Much analysis has been devoted to states and international efforts to stabilize peace and rebuild societies in the aftermath of conflict. However, surprisingly little attention has been paid to the “end game” of these operations. When should a mission be scaled down or closed? What are the criteria for successful disengagement from a post-conflict society? These are questions that bear great policy relevance, but have not generated much enthusiasm in the academic community. A new excellent book, Exit Strategies and State Building, edited by Professor Richard Caplan at Oxford University, is filling this gap.
The volume, which contains case studies covering the exit challenges in operations from the colonial time to the recent Iraq case, is worth reading in its entirety. After all, the best way to strengthen our knowledge in this field is to learn from specific cases. For those short of time, but still interested in the topic, here are a few general conclusions, as summarized in the volume’s concluding chapter.
1. Exit is a process, not an event. “Exit as a process” is not just a slogan, but has policy implications. First of all, it means that exit is linked to entry. A roadmap to exit cannot be fixed at the beginning of an intervention. However, the strategy and modalities of engagement in a country determines to some extent the transition phases. Effective planning requires continuing reassessment of goals and progress, calling for greater flexibility. The orientation should be toward “end states,” rather than “end dates.“
2. Exit means transition. A second policy implication of exit as process is the likeliness of exit occurring in phases, with different actors withdrawing or passing responsibilities at different times. This means that rather than just talking about exit, one should talk of transition, moving from one operation to another, or transferring responsibility from international actors to national authorities. The end of an operation rarely marks the end of all international involvement, as we have seen in the Balkans and in West Africa. Well-managed transitions require targeted follow-on activities to reinforce peace- and statebuilding measures (e.g., continuing troop presence in certain hot spots) and stronger collaboration among the multiple players who generally operate in a post-conflict country.
3. Exit linked to progress. There is no “hard” indicator to measure a consolidated peace, at least in the short term. For this reason, all conversations about “benchmarks” linked to exit appear to be more theoretical than practical, especially when they are based on outputs (e.g., the number of police officers trained) rather than outcomes (e.g., police performance). However, assessments of progress toward a consolidated peace should be carried out periodically. Many studies, including this volume, suggest three interconnected sets of requirements: (1) establishment and maintenance of basic physical security; (2) presence of effective and legitimate institutions and rule of law; and (3) conditions for basic economic and social development, including well-managed natural resources. It goes without saying that these indicators call for long-term engagements, as well as integrated approaches that bring together efforts in security, economics, and governance. Yet, this is another indication that exit has to happen in stages and through carefully orchestrated transitions.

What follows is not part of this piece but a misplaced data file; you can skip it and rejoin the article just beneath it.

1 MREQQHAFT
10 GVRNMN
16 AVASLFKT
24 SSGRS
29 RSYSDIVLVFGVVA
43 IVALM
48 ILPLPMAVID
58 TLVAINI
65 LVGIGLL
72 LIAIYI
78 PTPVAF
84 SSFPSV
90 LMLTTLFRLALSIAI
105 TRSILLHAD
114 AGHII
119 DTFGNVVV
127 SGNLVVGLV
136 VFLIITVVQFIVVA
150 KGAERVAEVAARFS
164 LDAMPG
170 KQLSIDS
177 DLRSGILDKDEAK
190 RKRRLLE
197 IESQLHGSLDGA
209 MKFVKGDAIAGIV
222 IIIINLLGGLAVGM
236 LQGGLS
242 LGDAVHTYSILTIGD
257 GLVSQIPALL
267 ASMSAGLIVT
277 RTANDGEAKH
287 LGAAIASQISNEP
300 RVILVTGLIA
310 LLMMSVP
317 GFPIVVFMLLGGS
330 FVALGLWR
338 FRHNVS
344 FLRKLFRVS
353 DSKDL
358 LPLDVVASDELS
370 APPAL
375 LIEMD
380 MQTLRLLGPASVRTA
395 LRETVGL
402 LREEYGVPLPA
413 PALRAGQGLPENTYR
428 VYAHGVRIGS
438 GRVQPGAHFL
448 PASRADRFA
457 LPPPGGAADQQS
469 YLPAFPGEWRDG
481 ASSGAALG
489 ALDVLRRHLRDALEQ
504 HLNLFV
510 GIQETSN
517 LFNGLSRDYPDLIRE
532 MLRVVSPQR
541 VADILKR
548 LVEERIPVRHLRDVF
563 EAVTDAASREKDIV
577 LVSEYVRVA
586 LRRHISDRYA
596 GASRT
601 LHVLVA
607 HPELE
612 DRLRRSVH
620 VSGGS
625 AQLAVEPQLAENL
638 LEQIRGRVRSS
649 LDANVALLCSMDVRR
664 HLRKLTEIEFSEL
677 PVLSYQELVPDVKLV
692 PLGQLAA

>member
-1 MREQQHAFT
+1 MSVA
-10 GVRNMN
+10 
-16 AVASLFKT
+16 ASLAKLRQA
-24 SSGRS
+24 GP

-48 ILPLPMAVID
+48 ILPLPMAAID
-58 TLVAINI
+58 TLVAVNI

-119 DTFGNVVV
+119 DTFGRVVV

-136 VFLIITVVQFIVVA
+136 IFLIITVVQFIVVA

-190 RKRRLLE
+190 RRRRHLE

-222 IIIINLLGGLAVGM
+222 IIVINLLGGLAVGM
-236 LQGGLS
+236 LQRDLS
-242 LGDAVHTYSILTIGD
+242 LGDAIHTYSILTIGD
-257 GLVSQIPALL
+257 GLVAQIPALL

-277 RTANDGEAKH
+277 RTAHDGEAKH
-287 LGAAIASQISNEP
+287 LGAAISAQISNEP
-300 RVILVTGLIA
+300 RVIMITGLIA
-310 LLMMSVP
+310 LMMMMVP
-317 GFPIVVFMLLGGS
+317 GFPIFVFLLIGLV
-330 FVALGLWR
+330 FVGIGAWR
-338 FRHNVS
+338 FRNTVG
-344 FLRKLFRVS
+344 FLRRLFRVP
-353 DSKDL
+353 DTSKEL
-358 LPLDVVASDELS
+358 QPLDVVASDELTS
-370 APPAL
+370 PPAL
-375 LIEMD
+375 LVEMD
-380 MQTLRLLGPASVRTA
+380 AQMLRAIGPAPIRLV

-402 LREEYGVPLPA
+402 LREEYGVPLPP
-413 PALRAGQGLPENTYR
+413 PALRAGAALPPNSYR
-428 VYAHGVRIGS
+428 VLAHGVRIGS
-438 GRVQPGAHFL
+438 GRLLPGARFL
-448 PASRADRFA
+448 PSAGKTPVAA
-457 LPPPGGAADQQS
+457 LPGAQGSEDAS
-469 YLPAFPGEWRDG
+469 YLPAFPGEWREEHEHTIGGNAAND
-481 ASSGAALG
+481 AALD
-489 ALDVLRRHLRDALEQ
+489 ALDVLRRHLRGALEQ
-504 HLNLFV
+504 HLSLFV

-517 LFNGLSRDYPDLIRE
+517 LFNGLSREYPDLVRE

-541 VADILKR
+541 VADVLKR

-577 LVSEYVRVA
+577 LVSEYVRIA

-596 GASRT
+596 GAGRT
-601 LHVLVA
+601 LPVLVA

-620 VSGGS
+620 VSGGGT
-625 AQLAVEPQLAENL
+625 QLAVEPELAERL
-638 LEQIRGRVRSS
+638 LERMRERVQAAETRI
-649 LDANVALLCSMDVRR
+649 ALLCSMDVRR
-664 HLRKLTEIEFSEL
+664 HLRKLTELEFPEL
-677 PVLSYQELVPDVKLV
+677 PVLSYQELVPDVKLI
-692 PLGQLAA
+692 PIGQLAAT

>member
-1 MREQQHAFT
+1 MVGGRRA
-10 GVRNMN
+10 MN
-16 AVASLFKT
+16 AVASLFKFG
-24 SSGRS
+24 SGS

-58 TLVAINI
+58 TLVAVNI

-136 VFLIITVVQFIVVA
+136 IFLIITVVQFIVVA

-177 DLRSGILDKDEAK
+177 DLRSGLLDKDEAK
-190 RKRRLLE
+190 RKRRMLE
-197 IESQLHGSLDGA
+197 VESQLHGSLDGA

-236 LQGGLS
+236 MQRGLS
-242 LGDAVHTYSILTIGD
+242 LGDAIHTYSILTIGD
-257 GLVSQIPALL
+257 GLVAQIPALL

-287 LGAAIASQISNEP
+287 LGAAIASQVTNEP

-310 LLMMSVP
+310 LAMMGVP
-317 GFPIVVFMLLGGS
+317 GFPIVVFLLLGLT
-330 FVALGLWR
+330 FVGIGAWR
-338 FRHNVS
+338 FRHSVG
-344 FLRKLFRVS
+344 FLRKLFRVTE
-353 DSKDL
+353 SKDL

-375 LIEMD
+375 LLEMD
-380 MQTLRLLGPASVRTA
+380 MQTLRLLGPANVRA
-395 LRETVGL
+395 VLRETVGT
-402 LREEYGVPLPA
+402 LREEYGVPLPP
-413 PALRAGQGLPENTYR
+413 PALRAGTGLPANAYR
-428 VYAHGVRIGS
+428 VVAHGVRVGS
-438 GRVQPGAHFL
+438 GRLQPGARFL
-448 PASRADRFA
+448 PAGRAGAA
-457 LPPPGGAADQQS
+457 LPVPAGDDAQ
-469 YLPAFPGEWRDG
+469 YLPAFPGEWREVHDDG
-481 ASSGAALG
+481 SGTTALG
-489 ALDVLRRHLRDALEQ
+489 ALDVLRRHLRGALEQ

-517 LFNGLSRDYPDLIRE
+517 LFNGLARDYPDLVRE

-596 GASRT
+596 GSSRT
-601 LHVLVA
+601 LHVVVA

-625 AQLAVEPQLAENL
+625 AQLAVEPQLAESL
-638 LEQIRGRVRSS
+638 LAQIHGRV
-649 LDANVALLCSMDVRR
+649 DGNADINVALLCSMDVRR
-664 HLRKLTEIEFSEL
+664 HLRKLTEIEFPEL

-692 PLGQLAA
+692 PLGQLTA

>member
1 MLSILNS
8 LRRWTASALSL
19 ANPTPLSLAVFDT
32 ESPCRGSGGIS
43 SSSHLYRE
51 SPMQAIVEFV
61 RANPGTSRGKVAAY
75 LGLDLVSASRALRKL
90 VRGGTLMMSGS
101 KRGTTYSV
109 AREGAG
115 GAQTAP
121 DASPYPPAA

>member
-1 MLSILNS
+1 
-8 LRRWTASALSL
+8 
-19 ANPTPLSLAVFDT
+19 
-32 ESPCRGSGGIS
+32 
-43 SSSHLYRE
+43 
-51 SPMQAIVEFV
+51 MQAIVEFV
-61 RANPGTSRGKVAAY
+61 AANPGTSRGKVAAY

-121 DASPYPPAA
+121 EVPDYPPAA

4. Exit is political. Since peacebuilding and statebuilding are fundamentally political processes, the timing and the nature of exit strategies are inevitably influenced by political factors, which often have little to do with the progress on the ground. To cite a few examples from the volume, in both Timor Leste and Iraq, the growing impatience of the international community resulted in premature withdrawal of forces; in Sierra Leone, budgetary pressures played a decisive role in determining Nigeria’s timeline for exit; and so on. Notwithstanding these inevitable political determinants, the question is whether there are points of contact between the realities on the ground and the international factors, and how local authorities can be better prepared to take over when the moment of exit has to come.
Francesco Mancini is the Senior Director of Research at the International Peace Institute.